On the 12th of January 2020, China shared the genetic sequence of Covid-19 after they discovered that a number of clusters of pneumonia in the country were actually a new form of highly-infectious coronavirus. This was the start of one of the most severe global pandemics in living memory.
The virus is concluded to have been passed to humans through contact with or consumption of animals like pangolins and bats which can carry coronavirus strains. The transferral to humans likely occurred at a ‘wet market’ in Wuhan, China. These markets, which trade live animals, are common in east Asia, leading to demonisation of Asian culture for being the origin of the virus.
What followed was a spike in xenophobia, sometimes aggressive, against people of Asian descent across the world. In the UK, more than 260 offences against Chinese people were recorded in the first three months of the year, nearly three times the average of the past two years, with undoubtedly many more being committed without report. Alarmingly, the problem seems to have been particularly prevalent among student populations.
In early March, a Chinese PhD student at the University of Glasgow was assaulted and his clothes were ripped as three perpetrators shouted ‘coronavirus’. Around the same time, Jonathan Mok, a UCL law student from Singapore was punched multiple times on London’s Oxford Street, leaving him with significant facial injuries, after attackers told him ‘I don’t want your coronavirus’.
Jeremy Wu, a student nurse working for the NHS during the pandemic, has said he’s faced abuse from patients and colleagues alike, with one co-worker telling him, ‘why not go back to your country with your virus?.’ He went on to say, ‘sooner or later people will realise it is ridiculous to relate a pandemic virus to a certain group of people, like HIV towards the LGBT community in the 80s.’ This kind of misinformed xenophobia does seem distinctly out-dated for our modern society, and exposes a deep-rooted racial ignorance which needs to be eliminated.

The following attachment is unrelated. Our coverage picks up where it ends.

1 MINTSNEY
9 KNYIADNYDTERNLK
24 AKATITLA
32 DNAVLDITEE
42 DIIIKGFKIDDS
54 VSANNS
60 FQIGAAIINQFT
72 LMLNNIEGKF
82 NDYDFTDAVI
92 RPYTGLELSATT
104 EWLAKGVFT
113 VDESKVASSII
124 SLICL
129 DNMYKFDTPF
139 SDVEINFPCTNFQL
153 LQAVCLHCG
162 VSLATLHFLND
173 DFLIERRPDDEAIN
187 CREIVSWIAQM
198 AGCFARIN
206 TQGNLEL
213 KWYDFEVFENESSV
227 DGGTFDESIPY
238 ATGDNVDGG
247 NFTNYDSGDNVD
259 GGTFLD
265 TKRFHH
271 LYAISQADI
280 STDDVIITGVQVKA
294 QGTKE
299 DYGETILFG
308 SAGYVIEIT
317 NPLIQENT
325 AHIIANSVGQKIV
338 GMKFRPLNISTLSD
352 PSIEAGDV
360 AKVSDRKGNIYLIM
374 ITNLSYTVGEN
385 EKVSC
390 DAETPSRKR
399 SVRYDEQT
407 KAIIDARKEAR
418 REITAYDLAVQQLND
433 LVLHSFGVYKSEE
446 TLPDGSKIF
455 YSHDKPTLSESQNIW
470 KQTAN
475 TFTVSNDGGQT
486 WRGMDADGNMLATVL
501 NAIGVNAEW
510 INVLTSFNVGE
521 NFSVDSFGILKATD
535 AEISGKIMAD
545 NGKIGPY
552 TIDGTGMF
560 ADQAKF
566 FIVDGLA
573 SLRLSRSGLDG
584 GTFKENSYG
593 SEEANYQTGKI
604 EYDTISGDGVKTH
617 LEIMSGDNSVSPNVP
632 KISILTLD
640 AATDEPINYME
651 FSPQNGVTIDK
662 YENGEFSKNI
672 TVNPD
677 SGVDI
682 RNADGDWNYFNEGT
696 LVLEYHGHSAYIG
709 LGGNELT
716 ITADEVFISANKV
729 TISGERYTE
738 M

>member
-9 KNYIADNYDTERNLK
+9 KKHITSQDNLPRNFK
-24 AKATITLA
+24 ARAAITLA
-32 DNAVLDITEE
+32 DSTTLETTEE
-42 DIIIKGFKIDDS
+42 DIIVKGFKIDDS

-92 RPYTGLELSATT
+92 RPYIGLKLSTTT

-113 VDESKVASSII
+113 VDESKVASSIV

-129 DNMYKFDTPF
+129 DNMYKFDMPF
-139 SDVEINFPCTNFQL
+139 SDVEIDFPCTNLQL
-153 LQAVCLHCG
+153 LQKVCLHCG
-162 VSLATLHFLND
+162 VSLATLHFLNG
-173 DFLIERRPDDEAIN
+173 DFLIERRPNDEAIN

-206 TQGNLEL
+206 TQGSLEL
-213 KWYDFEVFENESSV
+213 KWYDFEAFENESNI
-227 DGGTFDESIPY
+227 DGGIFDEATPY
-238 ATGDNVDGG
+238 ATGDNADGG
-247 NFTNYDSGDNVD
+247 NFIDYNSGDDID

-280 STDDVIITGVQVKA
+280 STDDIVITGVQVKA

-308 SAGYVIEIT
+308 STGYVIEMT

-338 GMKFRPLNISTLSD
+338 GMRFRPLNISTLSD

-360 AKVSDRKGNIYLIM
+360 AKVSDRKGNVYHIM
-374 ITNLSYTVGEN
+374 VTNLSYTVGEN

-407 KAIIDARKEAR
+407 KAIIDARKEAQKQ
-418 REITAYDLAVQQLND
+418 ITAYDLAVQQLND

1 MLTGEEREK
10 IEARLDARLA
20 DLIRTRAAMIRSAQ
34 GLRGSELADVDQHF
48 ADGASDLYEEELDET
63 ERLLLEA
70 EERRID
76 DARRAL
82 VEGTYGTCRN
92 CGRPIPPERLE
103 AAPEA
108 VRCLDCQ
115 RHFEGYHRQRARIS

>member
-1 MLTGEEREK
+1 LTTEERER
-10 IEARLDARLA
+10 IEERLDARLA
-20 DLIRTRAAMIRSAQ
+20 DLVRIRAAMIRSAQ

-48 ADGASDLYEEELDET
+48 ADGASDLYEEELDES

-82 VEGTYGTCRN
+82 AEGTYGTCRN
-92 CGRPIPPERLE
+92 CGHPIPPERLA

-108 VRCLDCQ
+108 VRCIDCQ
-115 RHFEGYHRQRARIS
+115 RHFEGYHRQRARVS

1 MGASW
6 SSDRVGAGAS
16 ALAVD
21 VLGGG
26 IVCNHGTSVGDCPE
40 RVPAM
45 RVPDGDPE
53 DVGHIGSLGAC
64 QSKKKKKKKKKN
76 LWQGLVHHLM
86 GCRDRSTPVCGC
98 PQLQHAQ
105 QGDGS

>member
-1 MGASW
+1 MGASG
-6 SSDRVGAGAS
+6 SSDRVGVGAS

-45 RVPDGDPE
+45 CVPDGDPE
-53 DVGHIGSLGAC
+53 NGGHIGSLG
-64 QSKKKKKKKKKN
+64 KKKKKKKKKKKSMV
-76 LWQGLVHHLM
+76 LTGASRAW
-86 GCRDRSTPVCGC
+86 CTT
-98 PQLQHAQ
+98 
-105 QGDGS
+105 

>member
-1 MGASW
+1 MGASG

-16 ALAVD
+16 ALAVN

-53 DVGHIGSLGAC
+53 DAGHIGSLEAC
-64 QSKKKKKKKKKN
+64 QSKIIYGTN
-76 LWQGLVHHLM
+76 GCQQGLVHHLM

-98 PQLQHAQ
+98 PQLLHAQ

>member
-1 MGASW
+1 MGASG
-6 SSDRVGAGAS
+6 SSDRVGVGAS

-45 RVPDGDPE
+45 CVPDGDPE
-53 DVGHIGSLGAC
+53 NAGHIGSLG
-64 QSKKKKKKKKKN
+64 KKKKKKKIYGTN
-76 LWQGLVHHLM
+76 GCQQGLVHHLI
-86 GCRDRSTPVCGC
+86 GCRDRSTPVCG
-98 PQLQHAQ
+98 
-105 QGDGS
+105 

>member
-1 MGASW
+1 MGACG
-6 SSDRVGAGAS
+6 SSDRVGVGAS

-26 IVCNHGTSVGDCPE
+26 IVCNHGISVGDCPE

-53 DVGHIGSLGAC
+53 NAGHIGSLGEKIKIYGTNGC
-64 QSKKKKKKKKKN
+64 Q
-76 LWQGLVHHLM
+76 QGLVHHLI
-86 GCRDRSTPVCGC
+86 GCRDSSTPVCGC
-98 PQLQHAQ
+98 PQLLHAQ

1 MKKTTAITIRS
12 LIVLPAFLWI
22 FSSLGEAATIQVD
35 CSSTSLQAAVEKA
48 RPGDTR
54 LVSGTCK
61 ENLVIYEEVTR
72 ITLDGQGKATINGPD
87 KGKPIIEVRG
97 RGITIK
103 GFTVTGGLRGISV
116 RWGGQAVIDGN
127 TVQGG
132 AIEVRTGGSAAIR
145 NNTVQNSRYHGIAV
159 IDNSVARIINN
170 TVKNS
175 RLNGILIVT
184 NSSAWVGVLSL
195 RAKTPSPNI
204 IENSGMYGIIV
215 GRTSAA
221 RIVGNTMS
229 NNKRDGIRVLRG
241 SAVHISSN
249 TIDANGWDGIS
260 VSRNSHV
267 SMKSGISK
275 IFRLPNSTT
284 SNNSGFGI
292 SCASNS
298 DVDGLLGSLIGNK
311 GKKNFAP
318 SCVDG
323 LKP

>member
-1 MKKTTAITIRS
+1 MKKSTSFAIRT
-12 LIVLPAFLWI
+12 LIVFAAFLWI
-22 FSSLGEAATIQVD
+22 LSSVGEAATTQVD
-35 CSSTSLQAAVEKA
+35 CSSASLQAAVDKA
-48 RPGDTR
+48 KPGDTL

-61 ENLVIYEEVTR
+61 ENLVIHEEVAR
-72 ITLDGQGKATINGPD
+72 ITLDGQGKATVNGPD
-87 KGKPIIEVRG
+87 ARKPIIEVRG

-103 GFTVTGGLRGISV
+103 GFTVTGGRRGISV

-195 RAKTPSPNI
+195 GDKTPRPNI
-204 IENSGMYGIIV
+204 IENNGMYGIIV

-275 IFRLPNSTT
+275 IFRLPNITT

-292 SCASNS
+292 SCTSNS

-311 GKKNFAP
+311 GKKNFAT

The national head of police action against hate crime, Mark Hamilton, made a statement in response to the spike in intolerance, saying that ‘no one is responsible for the outbreak and everyone has a right to be protected from targeted abuse’.
It’s a different story in the USA, as President Trump’s rhetoric seemingly encourages xenophobia by consistently referring to Covid-19 as the ‘Chinese virus’ more than twenty times in official addresses during March alone. When Trump faced accusations of racism concerning the term, he stated that ‘It’s not racist at all. No, it’s not at all. [Covid-19 is] from China. That’s why. It comes from China. I want to be accurate’, disregarding the possibility that his words could have a negative effect on how Asian Americans would be treated by his supporters.
All forms of xenophobia, whether through commercial boycotting of Asian businesses, physical attacks, racial slurs, vicious comments or even cautionary looks in the street, can be hugely harmful to Asian minorities who hold no fault during the coronavirus pandemic, and can in fact deflect from effective prevention of the virus’ spread by placing an unfounded emphasis on racial origins. Indeed, Tedros Adhanom Ghebreyesus, the WHO director-general, has said that ‘stigma, to be honest, is more dangerous than the virus itself’.